The smelly compost heap of plant-based nanoparticles

A gang of Indian nanotechnology scientists, allegedly from Annamalai University in India, placed in 2014-2015 several papers in different journals, all of them about nanoparticle synthesis using extracts from various local plants. Most papers went into the journal Spectrochimica Acta Part A: Molecular and Biomolecular Spectroscopy, published by Elsevier. The publications were harshly criticised on PubPeer for their poor science, but also for suspected data manipulations (electron microscopy images, photographs of bacteria dishes and X-ray diffraction measurements were reused across different unrelated papers, see PubPeer examples below).

Five nanotechnology papers at Elsevier are now about to be retracted, at least four of them from Spectrochimica Acta Part A. The concerns about research quality and data integrity may have been however less decisive here. The faculties of the Annamalai University carry no mention of any of these authors as their members, all of the provided corresponding email addresses are from Gmail. A publishing scam, possibly including fraudulent peer review, is the likely reason why these papers are being retracted now. Continue reading “The smelly compost heap of plant-based nanoparticles”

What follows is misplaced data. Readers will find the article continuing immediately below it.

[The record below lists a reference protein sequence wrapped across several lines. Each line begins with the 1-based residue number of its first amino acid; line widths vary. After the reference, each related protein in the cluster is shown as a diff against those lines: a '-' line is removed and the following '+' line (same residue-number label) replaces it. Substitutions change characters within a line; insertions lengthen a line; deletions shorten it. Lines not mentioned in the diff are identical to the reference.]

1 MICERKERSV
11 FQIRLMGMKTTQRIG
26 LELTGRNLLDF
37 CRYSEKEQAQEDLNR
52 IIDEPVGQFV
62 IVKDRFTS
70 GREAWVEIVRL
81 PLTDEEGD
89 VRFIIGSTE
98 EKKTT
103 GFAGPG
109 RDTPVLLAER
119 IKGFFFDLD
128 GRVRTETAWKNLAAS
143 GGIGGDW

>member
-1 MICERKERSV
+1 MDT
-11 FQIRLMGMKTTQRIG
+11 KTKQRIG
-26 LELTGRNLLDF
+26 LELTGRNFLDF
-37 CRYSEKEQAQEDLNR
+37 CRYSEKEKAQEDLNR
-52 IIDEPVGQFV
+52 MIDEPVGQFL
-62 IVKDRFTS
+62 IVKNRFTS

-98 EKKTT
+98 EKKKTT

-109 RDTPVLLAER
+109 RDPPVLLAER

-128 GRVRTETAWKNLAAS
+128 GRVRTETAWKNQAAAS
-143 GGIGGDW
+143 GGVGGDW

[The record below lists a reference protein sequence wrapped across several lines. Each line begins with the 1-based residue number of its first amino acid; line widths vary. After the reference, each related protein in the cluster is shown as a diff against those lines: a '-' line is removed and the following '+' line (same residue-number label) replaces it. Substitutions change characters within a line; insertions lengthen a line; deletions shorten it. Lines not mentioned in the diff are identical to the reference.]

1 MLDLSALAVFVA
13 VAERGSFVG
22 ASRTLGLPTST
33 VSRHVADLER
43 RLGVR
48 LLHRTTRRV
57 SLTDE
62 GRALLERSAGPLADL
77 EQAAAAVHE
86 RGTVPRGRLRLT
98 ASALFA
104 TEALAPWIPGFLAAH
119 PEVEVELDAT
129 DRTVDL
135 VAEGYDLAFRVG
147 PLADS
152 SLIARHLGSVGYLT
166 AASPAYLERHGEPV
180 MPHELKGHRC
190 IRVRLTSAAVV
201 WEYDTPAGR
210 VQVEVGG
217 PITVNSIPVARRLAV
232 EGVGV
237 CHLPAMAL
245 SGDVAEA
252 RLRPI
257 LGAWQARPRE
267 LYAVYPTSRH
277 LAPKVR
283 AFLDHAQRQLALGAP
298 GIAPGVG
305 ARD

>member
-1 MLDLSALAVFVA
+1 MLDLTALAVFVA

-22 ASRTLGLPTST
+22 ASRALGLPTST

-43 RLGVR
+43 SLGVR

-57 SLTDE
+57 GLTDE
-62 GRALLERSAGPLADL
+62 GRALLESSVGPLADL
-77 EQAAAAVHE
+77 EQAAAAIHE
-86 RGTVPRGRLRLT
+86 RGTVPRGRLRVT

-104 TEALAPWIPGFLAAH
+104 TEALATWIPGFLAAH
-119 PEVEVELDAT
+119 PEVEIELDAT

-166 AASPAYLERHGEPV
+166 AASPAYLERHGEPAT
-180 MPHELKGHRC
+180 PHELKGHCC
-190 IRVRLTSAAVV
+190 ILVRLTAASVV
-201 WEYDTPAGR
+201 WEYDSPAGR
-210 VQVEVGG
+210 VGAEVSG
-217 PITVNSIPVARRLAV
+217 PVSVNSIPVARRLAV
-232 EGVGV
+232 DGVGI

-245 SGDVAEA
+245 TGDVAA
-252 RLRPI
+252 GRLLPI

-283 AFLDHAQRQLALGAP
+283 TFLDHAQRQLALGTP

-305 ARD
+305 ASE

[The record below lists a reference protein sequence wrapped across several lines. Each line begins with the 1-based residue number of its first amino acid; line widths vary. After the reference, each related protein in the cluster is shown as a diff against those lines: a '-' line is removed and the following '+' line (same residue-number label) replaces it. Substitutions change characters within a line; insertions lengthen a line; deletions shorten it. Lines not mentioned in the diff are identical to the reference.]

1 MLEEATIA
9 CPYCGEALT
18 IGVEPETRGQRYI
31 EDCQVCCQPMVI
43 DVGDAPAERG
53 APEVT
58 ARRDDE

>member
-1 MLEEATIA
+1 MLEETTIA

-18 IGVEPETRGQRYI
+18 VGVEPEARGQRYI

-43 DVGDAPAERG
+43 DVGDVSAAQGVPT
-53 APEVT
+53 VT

PACE trial and other clinical data sharing: patient privacy concerns and parasite paranoia

PACE trial and other clinical data sharing: patient privacy concerns and parasite paranoia